His paintings of the docks, the shipyards and the lanes around factories are fairly well-known, she says. Along with his paintings yards and lanes, Kernoff is known for his series on Dublin pubs, like his 1941 piece entitled “Davy Byrne’s Pub”.
Kernoff is interesting because while he is painting Dublin, he is also part of that same Dublin. “He is living there, he is working there. It is offering him the subject for his work, but people also see him as part of the streetscape,” says Milligan.
“Harry had a real sense of humour, he was very funny,” says his niece Kate Kernoff, by phone from London.
He was a kindly and sensitive man, she says, quite shy but still, he was popular.
She remembers visiting Dublin as a 12-year-old child in around 1958, and Harry took her out one afternoon. “Almost every half a street, he would stop and talk to someone,” she says.
She remembers his humility too. When she pointed out his paintings on display he was almost shy about it, she says.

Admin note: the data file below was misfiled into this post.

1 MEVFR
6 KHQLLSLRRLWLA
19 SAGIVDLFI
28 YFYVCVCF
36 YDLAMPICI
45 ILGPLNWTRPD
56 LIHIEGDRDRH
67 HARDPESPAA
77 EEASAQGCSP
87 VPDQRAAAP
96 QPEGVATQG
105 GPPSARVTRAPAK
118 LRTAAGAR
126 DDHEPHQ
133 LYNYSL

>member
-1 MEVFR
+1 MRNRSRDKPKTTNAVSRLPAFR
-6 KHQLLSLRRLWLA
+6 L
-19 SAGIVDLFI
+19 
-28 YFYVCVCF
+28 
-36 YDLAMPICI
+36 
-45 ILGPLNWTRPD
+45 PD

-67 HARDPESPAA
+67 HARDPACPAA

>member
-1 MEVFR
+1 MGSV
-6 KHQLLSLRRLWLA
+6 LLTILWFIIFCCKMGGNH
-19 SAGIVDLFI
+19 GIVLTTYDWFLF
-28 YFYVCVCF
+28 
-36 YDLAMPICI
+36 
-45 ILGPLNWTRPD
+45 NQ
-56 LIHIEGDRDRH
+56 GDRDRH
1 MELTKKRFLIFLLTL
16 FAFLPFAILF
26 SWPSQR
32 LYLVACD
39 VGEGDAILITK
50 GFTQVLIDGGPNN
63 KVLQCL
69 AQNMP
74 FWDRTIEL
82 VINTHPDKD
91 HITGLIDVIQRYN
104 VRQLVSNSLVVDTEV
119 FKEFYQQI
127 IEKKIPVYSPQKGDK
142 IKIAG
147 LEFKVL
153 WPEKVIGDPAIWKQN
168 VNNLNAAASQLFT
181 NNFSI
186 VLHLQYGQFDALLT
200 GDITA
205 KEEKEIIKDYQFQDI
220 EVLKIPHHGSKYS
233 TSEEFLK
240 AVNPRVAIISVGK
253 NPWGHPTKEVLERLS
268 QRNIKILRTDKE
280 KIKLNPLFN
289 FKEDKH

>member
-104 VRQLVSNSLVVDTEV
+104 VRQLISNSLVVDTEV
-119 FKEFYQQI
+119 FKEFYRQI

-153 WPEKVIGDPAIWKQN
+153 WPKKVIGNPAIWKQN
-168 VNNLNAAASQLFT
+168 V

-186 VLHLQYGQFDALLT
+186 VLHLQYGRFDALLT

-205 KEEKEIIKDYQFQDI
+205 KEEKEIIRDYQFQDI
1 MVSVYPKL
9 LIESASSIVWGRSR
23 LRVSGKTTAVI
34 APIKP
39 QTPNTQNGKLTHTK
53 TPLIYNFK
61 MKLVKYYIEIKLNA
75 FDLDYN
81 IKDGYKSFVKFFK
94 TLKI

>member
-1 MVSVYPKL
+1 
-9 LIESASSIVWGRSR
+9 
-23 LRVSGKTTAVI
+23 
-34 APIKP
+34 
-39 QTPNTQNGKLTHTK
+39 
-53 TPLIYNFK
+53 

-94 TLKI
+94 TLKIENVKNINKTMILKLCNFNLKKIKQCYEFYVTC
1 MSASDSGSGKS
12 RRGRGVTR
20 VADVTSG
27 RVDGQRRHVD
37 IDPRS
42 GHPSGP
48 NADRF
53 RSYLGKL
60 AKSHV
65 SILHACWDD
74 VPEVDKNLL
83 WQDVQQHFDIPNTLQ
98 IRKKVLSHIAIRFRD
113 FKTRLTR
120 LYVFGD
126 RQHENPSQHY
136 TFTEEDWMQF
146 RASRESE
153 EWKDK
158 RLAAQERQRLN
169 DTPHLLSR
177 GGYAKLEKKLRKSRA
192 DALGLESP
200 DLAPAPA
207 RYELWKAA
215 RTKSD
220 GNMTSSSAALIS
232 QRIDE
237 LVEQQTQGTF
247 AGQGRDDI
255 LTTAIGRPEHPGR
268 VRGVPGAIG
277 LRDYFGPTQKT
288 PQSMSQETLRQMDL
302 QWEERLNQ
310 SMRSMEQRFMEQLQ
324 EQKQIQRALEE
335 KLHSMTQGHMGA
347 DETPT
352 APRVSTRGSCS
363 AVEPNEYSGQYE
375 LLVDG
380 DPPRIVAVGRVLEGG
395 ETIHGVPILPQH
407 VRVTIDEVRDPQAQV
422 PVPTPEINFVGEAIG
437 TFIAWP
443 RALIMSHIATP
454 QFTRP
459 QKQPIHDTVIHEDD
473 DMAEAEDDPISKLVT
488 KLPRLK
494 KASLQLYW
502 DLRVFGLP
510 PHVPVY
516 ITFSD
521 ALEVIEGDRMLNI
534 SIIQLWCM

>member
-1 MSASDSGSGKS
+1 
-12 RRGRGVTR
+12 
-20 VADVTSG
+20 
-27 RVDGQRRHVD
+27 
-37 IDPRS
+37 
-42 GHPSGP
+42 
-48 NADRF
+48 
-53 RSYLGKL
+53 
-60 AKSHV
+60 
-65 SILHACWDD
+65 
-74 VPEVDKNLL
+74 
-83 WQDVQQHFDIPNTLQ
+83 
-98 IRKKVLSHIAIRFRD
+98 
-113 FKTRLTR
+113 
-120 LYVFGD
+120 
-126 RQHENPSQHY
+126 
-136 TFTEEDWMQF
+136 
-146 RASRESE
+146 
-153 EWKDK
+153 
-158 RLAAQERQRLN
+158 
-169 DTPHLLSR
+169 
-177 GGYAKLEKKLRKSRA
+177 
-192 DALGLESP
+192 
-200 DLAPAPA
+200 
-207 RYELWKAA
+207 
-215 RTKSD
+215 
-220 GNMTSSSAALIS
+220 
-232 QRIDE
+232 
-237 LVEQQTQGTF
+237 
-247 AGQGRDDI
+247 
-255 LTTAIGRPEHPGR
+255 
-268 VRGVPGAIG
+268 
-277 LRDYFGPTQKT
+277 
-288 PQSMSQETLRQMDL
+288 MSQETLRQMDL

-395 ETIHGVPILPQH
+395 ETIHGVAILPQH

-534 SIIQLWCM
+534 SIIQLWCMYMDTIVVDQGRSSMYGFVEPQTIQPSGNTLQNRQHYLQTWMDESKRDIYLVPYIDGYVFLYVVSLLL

Harry loved going to pubs and had lots of friends in them, she says. But he wasn’t able to hold a lot of drink.
His friends would tell him to follow the tram tracks in order to make his way home at the end of the night, she says.
Milligan says that the launch of her book, Painting Dublin, in December could have been considerably more fun if only the pubs were open.
“One of the things I had always joked about that when the book came out we would do a Kernoff pub crawl,” she says. “Bring the book and have a drink in each pub.”
During the First World War, drawing the city was only allowed with a special permit
from the Dublin Metropolitan Police, says Milligan.
“Perhaps in case you drew something that was of use to the enemy,” she says.
Estella Solomons was a member of Cumann na mBan, who hid people on the run in her studio in Pearse Street, says Milligan. But she got in trouble with the police for drawings.
Solomons had permission to sketch in parks like Phoenix Park and the Botanic Gardens, but not on the city streets. “They are telling her she can paint flowers or trees, but whatshe wants to do is show the city,” says Milligan.